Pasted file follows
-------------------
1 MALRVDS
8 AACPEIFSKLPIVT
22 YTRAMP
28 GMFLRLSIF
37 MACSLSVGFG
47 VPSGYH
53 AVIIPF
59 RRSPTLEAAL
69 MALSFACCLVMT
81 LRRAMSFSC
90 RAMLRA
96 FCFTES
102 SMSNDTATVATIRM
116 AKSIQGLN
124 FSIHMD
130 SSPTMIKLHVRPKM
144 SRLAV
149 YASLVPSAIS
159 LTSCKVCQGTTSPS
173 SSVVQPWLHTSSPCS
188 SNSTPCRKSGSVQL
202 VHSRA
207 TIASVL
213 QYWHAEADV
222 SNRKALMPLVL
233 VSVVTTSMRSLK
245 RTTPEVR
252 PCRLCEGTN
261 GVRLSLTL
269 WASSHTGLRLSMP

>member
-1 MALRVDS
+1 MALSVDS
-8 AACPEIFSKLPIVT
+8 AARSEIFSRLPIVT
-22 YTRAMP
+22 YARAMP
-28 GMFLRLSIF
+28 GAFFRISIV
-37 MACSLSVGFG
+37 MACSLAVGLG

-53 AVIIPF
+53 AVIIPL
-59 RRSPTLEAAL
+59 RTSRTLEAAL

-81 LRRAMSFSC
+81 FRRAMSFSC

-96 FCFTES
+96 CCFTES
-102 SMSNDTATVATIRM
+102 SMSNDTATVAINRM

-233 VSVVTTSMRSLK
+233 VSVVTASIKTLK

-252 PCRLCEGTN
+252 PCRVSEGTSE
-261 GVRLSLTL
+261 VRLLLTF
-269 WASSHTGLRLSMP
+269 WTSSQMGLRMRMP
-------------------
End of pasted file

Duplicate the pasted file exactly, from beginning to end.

1 MALRVDS
8 AACPEIFSKLPIVT
22 YTRAMP
28 GMFLRLSIF
37 MACSLSVGFG
47 VPSGYH
53 AVIIPF
59 RRSPTLEAAL
69 MALSFACCLVMT
81 LRRAMSFSC
90 RAMLRA
96 FCFTES
102 SMSNDTATVATIRM
116 AKSIQGLN
124 FSIHMD
130 SSPTMIKLHVRPKM
144 SRLAV
149 YASLVPSAIS
159 LTSCKVCQGTTSPS
173 SSVVQPWLHTSSPCS
188 SNSTPCRKSGSVQL
202 VHSRA
207 TIASVL
213 QYWHAEADV
222 SNRKALMPLVL
233 VSVVTTSMRSLK
245 RTTPEVR
252 PCRLCEGTN
261 GVRLSLTL
269 WASSHTGLRLSMP

>member
-1 MALRVDS
+1 MALSVDS
-8 AACPEIFSKLPIVT
+8 AARSEIFSRLPIVT
-22 YTRAMP
+22 YARAMP
-28 GMFLRLSIF
+28 GAFFRISIV
-37 MACSLSVGFG
+37 MACSLAVGLG

-53 AVIIPF
+53 AVIIPL
-59 RRSPTLEAAL
+59 RTSRTLEAAL

-81 LRRAMSFSC
+81 FRRAMSFSC

-96 FCFTES
+96 CCFTES
-102 SMSNDTATVATIRM
+102 SMSNDTATVAINRM

-233 VSVVTTSMRSLK
+233 VSVVTASIKTLK

-252 PCRLCEGTN
+252 PCRVSEGTSE
-261 GVRLSLTL
+261 VRLLLTF
-269 WASSHTGLRLSMP
+269 WTSSQMGLRMRMP